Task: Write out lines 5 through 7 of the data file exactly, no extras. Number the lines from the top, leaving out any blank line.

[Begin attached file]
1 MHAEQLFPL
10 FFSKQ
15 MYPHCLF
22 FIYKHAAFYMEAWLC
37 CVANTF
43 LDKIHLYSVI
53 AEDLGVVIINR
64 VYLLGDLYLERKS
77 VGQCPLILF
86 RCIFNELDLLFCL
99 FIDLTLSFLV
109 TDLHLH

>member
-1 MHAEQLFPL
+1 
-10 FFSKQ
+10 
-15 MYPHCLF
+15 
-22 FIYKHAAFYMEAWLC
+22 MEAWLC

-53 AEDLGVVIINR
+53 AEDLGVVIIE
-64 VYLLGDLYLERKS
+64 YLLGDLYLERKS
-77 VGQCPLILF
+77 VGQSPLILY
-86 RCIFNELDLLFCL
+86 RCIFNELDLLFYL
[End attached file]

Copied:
37 CVANTF
43 LDKIHLYSVI
53 AEDLGVVIINR